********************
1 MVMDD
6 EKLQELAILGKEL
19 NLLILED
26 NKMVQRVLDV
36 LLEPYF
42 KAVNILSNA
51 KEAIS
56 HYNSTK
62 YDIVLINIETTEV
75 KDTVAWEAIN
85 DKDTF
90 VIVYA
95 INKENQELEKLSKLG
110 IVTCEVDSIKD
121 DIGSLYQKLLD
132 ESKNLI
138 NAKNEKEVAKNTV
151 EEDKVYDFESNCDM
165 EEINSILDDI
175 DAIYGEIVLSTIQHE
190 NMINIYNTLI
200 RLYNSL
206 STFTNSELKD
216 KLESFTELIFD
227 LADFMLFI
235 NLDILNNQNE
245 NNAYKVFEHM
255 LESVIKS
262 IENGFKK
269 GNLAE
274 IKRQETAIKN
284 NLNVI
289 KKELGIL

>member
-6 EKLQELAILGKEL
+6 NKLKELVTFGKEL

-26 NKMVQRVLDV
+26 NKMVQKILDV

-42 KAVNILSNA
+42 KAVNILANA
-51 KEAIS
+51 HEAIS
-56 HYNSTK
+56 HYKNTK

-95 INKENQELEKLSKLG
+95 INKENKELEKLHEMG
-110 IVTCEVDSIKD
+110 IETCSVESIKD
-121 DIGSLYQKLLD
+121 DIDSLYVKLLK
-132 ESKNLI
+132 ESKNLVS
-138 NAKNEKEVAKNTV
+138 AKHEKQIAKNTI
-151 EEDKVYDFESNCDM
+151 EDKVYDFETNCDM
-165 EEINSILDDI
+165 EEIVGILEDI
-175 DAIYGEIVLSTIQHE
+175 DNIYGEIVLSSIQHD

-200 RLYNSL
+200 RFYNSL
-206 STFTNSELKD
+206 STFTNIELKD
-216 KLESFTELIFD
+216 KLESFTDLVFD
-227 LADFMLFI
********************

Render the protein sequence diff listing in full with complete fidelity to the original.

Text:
1 MVMDD
6 EKLQELAILGKEL
19 NLLILED
26 NKMVQRVLDV
36 LLEPYF
42 KAVNILSNA
51 KEAIS
56 HYNSTK
62 YDIVLINIETTEV
75 KDTVAWEAIN
85 DKDTF
90 VIVYA
95 INKENQELEKLSKLG
110 IVTCEVDSIKD
121 DIGSLYQKLLD
132 ESKNLI
138 NAKNEKEVAKNTV
151 EEDKVYDFESNCDM
165 EEINSILDDI
175 DAIYGEIVLSTIQHE
190 NMINIYNTLI
200 RLYNSL
206 STFTNSELKD
216 KLESFTELIFD
227 LADFMLFI
235 NLDILNNQNE
245 NNAYKVFEHM
255 LESVIKS
262 IENGFKK
269 GNLAE
274 IKRQETAIKN
284 NLNVI
289 KKELGIL

>member
-6 EKLQELAILGKEL
+6 NKLKELVTFGKEL

-26 NKMVQRVLDV
+26 NKMVQKILDV

-42 KAVNILSNA
+42 KAVNILANA
-51 KEAIS
+51 HEAIS
-56 HYNSTK
+56 HYKNTK

-95 INKENQELEKLSKLG
+95 INKENKELEKLHEMG
-110 IVTCEVDSIKD
+110 IETCSVESIKD
-121 DIGSLYQKLLD
+121 DIDSLYVKLLK
-132 ESKNLI
+132 ESKNLVS
-138 NAKNEKEVAKNTV
+138 AKHEKQIAKNTI
-151 EEDKVYDFESNCDM
+151 EDKVYDFETNCDM
-165 EEINSILDDI
+165 EEIVGILEDI
-175 DAIYGEIVLSTIQHE
+175 DNIYGEIVLSSIQHD

-200 RLYNSL
+200 RFYNSL
-206 STFTNSELKD
+206 STFTNIELKD
-216 KLESFTELIFD
+216 KLESFTDLVFD
-227 LADFMLFI